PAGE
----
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N.M. Pumps Record Oil

N.M. Pumps Record Oil

'The increased production is taking away some of the sting' - New Mexico Oil and Gas Association official


Despite the plunge in oil prices, New Mexico oil producers are pumping more oil than ever, and 2015 was the best year ever for oil production in the state.

Through November, producers pumped 134.7 million barrels of oil, shattering the previous record of 128.1 million barrels for all of 1970, according to numbers posted Wednesday by the New Mexico Oil Conservation Division.

December’s production numbers have yet to be added into the tally, but if they come in at the nearly 12 million barrels produced in November, the total output for 2015 would be around 146.7 million barrels, or more than more than double the 71.2 million barrels that were produced in 2011.

Wally Drangmeister, vice president of the New Mexico Oil and Gas Association, said the record pace of production is taking away some of the sting of the near-record-low oil prices and their effect on the state’s budget. “Production is basically double what it was in 2014, and that is a very huge mitigator against the low prices,” Drangmeister said. “The increased production is taking away some of the sting.”

West Texas Intermediate was selling for $27.27 a barrel Wednesday morning, a price that hasn’t been seen since 2003. About a third of New Mexico’s $6.2 billion general fund budget comes from oil and gas revenues.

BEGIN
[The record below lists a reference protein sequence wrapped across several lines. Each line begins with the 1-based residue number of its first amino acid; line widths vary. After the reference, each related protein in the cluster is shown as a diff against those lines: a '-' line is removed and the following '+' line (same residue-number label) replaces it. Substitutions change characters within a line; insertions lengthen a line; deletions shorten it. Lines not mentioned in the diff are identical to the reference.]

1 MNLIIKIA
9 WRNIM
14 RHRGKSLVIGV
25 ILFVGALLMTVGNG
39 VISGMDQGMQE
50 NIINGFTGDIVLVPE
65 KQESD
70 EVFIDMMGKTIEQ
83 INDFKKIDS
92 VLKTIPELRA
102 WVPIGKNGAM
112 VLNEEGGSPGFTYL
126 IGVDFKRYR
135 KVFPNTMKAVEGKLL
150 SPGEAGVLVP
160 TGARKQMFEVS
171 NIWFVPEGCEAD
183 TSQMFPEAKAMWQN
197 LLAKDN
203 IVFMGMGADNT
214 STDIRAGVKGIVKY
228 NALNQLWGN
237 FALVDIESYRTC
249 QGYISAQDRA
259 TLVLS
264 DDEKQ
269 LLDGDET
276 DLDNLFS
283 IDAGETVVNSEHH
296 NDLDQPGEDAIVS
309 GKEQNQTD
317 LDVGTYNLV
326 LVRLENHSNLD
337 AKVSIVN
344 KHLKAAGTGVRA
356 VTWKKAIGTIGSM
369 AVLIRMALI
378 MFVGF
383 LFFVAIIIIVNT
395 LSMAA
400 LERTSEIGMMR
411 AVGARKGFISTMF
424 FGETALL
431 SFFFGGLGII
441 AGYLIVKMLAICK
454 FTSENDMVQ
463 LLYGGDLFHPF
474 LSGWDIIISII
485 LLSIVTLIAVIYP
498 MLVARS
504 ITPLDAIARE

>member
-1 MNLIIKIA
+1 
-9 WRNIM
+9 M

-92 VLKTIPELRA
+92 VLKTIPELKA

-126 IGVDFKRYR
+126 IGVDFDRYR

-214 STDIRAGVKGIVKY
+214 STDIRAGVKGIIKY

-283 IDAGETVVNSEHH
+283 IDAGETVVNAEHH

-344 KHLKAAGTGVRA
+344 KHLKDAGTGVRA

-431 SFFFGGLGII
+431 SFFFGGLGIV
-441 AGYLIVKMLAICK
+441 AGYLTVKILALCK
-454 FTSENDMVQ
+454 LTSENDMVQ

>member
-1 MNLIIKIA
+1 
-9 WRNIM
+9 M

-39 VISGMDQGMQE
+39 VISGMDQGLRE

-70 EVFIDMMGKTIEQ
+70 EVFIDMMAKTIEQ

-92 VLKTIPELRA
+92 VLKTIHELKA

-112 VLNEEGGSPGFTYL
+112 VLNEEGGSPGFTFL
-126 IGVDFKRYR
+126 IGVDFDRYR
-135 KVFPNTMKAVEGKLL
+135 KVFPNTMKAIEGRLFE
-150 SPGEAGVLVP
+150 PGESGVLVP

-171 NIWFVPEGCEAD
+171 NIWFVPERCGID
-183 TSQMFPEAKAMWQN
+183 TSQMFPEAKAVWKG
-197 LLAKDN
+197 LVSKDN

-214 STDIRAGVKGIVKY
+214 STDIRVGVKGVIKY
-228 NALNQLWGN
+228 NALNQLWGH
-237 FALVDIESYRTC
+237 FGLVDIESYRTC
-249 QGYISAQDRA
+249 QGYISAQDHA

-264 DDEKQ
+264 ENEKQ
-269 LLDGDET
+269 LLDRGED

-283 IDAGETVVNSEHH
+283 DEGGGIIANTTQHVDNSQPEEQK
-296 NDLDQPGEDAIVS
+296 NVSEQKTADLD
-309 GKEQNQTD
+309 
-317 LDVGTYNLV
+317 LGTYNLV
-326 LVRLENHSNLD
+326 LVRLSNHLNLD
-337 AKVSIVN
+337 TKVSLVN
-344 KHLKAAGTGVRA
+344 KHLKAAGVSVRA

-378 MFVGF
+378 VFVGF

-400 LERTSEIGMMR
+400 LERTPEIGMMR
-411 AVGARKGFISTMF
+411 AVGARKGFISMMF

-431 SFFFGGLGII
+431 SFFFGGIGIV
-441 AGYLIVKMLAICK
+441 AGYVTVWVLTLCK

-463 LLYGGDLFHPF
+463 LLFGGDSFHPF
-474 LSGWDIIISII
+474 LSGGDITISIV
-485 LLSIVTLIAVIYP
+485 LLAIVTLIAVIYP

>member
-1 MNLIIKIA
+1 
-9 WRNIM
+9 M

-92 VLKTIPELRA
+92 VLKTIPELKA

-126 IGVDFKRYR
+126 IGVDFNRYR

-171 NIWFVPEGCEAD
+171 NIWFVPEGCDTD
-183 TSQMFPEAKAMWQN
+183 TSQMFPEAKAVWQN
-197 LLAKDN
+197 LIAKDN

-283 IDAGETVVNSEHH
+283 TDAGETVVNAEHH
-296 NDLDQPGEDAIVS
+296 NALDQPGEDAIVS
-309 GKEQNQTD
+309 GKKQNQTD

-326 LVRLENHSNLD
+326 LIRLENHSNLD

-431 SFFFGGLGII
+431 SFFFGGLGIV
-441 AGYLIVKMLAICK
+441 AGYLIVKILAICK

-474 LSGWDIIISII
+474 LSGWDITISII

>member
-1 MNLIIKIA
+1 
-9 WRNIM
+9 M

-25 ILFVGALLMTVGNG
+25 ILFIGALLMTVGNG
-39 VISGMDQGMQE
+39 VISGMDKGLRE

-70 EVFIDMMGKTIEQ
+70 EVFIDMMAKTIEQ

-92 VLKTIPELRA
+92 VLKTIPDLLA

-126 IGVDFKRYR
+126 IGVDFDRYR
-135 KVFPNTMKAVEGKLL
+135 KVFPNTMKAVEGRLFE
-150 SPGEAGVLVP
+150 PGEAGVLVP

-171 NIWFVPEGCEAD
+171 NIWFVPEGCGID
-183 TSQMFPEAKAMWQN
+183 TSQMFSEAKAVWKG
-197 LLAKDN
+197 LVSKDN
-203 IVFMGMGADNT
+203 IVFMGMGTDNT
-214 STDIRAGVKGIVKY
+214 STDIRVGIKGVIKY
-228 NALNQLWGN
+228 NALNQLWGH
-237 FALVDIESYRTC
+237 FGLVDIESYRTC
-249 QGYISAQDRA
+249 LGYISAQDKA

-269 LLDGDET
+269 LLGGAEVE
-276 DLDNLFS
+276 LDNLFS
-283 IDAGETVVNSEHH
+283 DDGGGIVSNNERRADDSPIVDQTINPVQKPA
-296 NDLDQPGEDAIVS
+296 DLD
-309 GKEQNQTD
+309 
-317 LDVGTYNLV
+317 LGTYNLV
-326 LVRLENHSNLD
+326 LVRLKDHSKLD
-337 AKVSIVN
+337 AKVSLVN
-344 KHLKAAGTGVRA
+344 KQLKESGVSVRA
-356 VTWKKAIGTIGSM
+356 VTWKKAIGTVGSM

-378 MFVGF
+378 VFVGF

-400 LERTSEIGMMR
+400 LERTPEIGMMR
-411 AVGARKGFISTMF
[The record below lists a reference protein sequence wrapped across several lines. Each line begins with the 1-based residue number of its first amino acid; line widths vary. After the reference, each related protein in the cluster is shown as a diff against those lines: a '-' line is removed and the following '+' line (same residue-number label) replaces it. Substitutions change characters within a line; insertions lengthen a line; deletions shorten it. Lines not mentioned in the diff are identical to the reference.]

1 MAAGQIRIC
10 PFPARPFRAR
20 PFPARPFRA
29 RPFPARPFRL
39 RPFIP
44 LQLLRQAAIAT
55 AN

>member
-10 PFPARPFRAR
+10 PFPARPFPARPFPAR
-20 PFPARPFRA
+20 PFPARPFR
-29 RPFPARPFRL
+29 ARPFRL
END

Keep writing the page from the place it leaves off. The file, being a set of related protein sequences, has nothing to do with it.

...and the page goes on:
It’s likely that production will fall off sometime this year, Drangmeister said, because exploration activity has fallen dramatically in the state. As of Jan. 16, there were 32 drilling rigs operating in the state, most of them in the Permian Basin in southeastern New Mexico. That compares to 92 rigs in January 2015, according to Baker Hughes, a Houston-based oilfield-services company.

“Even though the rig count is down, those rigs are going into very high production areas,” Drangmeister said. “If low prices continue and we continue to see the rig count go down, there will be a time when production goes down and levels off. But right now, production is extremely strong.”

The oil price plunge is causing great concern among lawmakers in Santa Fe, who are trying to put together a budget for the coming fiscal year and finding out that there won’t be a lot of new money they can spend. It’s now estimated that there will be around $100 million or less of new money, down from the $293 million that was predicted last August, and from the $232 million that was predicted in December.

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David Lynch is an award-winning film critic and journalist and the current editor-in-chief of the New Mexico Daily Lobo.

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